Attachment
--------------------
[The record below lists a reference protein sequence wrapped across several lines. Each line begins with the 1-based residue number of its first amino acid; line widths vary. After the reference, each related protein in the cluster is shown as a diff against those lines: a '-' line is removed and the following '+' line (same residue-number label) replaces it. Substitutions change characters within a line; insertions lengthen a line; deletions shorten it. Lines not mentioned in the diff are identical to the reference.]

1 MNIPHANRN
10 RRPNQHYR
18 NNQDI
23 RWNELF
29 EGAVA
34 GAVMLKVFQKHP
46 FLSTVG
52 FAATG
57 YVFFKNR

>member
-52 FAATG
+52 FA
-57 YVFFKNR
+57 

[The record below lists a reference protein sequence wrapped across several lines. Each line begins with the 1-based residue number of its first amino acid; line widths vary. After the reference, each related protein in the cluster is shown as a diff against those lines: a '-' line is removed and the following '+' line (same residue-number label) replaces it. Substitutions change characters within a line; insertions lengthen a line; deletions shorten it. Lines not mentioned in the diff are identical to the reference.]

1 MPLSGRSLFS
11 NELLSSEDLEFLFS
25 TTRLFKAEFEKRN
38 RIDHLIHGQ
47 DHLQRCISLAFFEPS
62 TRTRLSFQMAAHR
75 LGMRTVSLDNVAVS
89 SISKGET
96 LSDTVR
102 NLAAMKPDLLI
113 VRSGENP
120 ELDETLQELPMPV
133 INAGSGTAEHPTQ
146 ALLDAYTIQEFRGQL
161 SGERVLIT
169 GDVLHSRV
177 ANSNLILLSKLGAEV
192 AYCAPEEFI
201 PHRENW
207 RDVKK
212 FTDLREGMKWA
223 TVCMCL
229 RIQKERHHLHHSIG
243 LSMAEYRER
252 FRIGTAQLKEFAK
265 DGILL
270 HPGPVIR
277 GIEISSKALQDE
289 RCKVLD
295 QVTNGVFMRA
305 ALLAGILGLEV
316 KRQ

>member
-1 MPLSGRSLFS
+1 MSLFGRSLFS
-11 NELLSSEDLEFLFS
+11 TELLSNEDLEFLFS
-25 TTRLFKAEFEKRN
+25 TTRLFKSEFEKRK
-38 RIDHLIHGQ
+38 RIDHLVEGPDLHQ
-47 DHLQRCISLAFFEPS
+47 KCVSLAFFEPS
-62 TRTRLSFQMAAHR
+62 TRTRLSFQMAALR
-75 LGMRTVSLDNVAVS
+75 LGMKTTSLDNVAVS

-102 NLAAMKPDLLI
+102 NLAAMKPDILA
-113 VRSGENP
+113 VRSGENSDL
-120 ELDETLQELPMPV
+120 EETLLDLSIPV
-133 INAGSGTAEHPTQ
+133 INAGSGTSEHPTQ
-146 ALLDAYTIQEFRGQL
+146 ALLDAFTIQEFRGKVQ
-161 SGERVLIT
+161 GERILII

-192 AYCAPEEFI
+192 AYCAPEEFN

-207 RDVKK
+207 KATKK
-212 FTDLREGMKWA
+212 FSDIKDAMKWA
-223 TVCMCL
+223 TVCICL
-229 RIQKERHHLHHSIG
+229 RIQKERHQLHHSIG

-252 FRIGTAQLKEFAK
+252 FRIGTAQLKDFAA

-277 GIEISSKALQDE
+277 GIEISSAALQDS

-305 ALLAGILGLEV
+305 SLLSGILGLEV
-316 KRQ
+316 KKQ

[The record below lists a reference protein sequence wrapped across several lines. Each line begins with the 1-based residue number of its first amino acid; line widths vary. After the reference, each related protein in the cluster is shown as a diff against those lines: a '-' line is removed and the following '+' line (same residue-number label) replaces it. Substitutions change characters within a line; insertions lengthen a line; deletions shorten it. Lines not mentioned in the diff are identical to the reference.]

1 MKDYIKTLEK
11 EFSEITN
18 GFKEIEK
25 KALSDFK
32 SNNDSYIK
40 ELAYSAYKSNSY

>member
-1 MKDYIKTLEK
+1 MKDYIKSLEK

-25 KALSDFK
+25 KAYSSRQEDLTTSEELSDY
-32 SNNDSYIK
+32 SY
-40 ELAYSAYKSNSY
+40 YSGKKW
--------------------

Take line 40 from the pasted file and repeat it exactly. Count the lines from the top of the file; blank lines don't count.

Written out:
243 LSMAEYRER